Re: Jupiter direct
Aug 08, 1997 12:52 PM
by Vincent Beall
> From: firstname.lastname@example.org
> Subject: Re: Jupiter going direct?
> Hi Vincent,
> Jupiter's going direct is according to traditional astrology which is based
> on a geocentric view of the solar system. When a planet is retrograde, it
> appears to be going backward in the sky, though of course it actually
> isn't. (But, in astrology, symbolism is all-important.) It's simply an
> effect of where it is in it's orbit with respect to Earth's. Also, because
> of this effect, a planet can appear to stop in its orbit for a few days
> when going from retrograde motion to direct motion or vice versa. At that
> time, it's said to be stationary. (The Sun and Moon never go retrograde or
> stationary, BTW.) Hope this helps.
> Date: Fri, 8 Aug 97 17:41:49 UT
> From: "JOSEPH PRICE" <JKEITHPRICE@msn.com>
> Subject: Jupiter Direct
> Basically, a planet's energy is more direct, extroverted and positve when it
> is moving in the same direction around the some (from out geocentric
> position). Of course, it is really direct all the time, but from our position
> it appears to go backward at times, or retrograde as it is called.
> A retrograd planet's effects are more indirect, diffused, introverted,
> brooding, but can have benefits to one who can benefit from meditation and
> hard lessons.
> The question I have is who is Kepler and what is a Kepler allignment?
My thanks to you Lynn and Keith for your responses. My interest in
astrology has been on the back burner for a quite a while, just never
had time for it.
As to Kepler, Johannes Kepler was a Russian born Astrologer/Astronomer
who lived in Europe during the late 16th century. He actually cast
astrological charts and also contributed in the verification of the new
heliocentric astromomy developed by Copernicus. Kepler became devoted to
a proof that the planets orbiting the sun have distances between them
that match certain proportions that are found within the Platonic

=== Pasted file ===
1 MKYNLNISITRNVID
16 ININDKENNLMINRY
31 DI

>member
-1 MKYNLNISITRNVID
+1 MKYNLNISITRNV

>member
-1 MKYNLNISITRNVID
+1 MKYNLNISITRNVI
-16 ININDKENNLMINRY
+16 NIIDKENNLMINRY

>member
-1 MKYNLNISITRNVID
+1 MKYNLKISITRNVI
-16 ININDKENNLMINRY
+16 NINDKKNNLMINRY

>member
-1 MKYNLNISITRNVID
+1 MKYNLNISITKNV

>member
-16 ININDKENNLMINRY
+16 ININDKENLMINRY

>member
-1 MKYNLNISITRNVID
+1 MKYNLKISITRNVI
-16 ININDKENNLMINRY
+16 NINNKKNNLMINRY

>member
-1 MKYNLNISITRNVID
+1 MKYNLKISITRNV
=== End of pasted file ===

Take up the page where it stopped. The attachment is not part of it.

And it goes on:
Solids. He belived that the orbits of the planets were perfect circles
and could be inscribed on spheres. So as an example, if one inscribes a
tetrahedron within the sphere of the orbit of Jupiter then the orbit of
Mars lies on a sphere inscribed within the tetrahedron. In otherwords
the orbit of Jupiter has exactly three times the diameter of the orbit
of Mars in Keplers geometrical model.
Kepler kept working on his model until his death, but as new
observations of the planets provided a better picture of the solar
system much more work was required of Kepler to correct his model. His
geometrical model was well received until the death blow came; Isacc
Newton demonstrated, with his laws of motion, that the orbits were
eliptical and not circles.
Anyway, Kepler thought that the distances between the planetary orbits
were fixed and that the proportions were established by G-d to be the
same as ones found in the Platonic Solids.
Well, the planets actually do pass through many many of his
relationships, but of course only for moments during the course of their
orbits, and these moments are what I meant by saying Keplerian
Jupiters orbit does compare to the orbit of Mars in a proportion of
three to one for moments, and Saturn to Jupiter as the square root of
three (about 1.7). These types of deliniations are part of heliocentric
astrology as I've heard tell of it.
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